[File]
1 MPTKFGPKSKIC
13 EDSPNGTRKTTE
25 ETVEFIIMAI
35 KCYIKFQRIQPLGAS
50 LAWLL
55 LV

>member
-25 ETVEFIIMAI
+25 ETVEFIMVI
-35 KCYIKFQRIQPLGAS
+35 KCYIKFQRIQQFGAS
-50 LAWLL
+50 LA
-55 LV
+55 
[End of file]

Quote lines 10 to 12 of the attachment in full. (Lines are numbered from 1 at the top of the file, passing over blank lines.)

-35 KCYIKFQRIQPLGAS
+35 KCYIKFQRIQQFGAS
-50 LAWLL